UCB secures multi-million pound funding boost from UK Government
Posted: 30 March 2015 | UCB
UCB has announced that its joint bid with five other UK-based organisations has been selected as a recipient of the Government’s 2014 Advanced Manufacturing Supply Chain Initiative (AMSCI), which will result in a £6.2 million grant to support the development of novel biologic treatments.
The winning project aims to tackle some of the most significant challenges in the discovery, development and supply of biologics, which are the fastest growing class of pharmaceutical products.
Funding supports UCB research into methods of increasing the efficiency, speed and quality of antibody discovery and manufacturing
The UK has played an important role in the emergence of biologic therapy, with the discovery of interferons at the National Institute of Medical Research (NIMR) and the development of monoclonal antibodies using a technology discovered at the Medical Research Council (MRC) laboratory of Molecular Biology.
Patients are expected to benefit substantially both from novel approaches to addressing disease and through the streamlining of the development process for biologics which has the potential to deliver greater efficiencies, lower costs and better quality of treatments.
UCB and Lonza Biologics are lead partners in the consortium, which will be managed by the Centre for Process Innovation. Crucially, the consortia also comprises three specialist biotech companies, Sphere Fluidics, Horizon Discovery and Alcyomics, who will contribute with their expertise in microfluidic single cell analysis, gene editing technology and pre-clinical safety analysis.
Ismail Kola, Executive Vice President and President UCB NewMedicines™, commented: “We are thrilled to receive backing for a project that has the potential to transform the way biologics are brought to market. The selection of our bid also shows that the UK Government recognises the value of investing in the manufacturing of medicines, with incentives such as the AMSCI scheme reinforcing the attractiveness of this country’s life sciences environment. This is a step in the right direction of enabling UK patients to benefit from innovations in the pharmaceutical industry.”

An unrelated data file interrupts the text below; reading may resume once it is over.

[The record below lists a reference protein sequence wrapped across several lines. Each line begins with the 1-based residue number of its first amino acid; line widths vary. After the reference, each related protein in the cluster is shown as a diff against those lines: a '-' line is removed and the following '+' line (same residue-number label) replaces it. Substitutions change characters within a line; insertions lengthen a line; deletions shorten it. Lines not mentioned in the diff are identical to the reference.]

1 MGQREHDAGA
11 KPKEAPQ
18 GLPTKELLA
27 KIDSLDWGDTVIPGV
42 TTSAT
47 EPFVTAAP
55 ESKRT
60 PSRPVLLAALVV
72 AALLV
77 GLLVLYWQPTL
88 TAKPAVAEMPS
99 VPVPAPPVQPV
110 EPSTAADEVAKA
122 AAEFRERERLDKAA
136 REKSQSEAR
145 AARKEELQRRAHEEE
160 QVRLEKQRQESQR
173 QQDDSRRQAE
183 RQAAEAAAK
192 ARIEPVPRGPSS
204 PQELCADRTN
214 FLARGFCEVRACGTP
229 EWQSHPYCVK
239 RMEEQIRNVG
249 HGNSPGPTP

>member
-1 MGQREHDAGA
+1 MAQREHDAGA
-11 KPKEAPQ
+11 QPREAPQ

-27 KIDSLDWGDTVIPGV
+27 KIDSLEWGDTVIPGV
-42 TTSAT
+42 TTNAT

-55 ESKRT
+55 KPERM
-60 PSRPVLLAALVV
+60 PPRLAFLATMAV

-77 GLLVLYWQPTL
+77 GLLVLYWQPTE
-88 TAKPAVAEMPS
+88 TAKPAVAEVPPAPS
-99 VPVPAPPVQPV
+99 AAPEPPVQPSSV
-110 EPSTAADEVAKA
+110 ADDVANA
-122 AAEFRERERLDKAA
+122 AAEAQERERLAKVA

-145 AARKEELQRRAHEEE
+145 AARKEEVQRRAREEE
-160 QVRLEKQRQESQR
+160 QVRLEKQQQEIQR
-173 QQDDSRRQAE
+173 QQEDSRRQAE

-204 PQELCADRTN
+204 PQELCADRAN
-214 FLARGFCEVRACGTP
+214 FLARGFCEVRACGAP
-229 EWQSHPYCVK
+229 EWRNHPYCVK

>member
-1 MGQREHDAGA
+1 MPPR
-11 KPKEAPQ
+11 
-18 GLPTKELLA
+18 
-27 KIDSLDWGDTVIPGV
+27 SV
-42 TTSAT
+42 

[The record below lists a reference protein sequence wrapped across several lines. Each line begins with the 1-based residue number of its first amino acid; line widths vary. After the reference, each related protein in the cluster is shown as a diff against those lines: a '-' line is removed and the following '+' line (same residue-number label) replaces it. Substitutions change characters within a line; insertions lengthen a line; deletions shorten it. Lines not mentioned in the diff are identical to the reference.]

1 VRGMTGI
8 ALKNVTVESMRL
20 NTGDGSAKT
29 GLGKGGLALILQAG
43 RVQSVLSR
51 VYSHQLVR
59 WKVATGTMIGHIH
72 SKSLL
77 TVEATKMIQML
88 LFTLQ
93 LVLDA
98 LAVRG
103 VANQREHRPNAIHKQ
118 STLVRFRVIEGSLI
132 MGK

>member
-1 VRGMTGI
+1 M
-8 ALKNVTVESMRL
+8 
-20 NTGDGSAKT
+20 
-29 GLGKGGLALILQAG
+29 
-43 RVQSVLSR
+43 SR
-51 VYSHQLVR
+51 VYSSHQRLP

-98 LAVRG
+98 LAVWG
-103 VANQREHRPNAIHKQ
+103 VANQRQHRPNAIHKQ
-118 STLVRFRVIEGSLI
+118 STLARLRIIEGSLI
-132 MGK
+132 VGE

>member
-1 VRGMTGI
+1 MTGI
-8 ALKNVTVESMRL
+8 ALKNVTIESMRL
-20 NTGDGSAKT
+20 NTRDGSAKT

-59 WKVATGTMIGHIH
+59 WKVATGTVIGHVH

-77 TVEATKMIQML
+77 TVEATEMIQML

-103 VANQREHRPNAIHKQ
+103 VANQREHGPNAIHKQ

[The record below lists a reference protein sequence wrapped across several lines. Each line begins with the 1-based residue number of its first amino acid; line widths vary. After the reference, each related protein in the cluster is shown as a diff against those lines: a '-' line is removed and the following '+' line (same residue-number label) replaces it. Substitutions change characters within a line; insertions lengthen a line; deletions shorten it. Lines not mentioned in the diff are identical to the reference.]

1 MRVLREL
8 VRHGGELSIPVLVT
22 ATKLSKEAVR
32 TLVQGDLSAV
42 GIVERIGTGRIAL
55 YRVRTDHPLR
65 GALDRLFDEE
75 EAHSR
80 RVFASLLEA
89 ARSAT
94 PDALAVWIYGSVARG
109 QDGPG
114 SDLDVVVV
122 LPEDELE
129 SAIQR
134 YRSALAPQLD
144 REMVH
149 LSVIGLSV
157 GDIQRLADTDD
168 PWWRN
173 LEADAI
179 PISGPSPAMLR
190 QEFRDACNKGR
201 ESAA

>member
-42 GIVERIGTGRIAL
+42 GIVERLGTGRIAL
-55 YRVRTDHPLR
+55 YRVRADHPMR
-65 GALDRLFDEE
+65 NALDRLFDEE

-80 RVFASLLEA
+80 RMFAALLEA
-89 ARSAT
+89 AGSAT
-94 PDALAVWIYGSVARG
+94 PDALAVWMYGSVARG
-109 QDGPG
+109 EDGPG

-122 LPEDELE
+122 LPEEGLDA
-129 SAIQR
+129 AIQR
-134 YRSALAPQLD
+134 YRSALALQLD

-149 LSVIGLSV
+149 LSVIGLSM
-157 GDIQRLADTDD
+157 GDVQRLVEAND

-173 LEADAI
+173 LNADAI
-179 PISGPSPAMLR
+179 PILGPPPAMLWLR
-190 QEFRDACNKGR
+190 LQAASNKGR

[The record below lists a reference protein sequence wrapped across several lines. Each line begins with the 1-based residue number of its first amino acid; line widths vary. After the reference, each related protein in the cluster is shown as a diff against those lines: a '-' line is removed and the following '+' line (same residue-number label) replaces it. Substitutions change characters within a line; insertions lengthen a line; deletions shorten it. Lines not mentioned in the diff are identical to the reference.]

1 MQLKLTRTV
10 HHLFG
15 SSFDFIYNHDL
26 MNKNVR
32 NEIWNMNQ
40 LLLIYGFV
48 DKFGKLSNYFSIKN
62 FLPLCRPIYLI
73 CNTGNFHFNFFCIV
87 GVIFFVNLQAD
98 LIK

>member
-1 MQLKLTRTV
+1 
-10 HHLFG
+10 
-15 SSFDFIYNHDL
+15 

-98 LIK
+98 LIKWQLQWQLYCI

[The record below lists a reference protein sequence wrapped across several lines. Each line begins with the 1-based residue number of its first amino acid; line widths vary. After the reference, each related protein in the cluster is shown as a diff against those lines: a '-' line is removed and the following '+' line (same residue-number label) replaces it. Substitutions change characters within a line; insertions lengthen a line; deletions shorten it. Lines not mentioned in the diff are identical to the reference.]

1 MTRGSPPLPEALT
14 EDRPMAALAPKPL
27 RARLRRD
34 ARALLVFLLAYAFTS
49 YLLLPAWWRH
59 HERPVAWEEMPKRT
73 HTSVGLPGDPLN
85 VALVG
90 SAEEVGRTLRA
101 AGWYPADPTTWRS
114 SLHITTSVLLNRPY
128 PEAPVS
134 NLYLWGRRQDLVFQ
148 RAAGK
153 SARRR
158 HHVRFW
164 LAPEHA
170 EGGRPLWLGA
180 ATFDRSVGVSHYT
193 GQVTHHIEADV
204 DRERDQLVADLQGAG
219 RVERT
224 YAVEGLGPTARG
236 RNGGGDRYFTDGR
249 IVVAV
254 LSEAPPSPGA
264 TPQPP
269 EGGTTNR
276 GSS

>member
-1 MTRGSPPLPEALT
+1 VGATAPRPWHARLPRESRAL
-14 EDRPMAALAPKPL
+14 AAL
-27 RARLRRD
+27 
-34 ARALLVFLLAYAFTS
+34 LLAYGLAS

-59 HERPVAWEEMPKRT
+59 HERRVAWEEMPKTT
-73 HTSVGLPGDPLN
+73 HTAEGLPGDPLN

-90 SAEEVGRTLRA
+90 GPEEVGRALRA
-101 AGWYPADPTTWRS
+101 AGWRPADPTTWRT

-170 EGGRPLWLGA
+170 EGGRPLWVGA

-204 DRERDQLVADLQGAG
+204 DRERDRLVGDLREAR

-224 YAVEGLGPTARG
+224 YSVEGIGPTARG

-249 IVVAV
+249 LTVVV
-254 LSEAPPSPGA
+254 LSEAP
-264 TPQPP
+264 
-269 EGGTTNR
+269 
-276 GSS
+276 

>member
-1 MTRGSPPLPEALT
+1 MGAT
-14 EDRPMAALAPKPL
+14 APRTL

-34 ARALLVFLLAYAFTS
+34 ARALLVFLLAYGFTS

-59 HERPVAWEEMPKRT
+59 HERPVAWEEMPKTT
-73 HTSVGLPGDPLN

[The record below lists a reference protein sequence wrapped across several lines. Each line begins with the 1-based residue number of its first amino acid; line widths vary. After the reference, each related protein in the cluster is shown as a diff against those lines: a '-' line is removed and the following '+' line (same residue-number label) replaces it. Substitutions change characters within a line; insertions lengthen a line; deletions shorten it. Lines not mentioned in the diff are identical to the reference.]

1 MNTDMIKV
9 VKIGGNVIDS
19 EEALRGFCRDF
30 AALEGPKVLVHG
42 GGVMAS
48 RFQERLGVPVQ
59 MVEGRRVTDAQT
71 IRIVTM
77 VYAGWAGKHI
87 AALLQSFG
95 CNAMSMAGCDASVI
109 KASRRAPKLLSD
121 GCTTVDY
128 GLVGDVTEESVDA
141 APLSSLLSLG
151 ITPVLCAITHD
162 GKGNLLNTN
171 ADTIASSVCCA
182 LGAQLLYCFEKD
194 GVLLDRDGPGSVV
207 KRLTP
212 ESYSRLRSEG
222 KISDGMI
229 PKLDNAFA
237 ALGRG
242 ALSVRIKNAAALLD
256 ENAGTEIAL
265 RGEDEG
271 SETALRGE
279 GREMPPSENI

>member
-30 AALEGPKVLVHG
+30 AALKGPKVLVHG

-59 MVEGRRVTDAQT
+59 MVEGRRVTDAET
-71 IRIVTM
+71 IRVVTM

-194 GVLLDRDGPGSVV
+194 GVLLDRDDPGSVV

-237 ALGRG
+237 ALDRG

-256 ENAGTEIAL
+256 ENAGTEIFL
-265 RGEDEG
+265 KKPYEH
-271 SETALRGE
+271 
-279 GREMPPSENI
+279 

Dr Chris Dowle, Director of National Biologics Manufacturing Centre, Centre for Process Innovation, added: “The consortium of companies behind this project is well-equipped to streamline the development process of biologics. The increasing emphasis on stratified medicines means that supply chains that were initially designed to deliver a few traditional blockbusters in large quantities must be adapted to develop and manufacture a higher number of diverse therapies. Our goal is to find innovative ways to make this transition while also ensuring affordability.”
In addition to the £6.2 million grant, the consortium will also leverage the in-kind contributions from each member to take the total investment to over £11 million.
For more information about UCB, please visit www.ucb.com.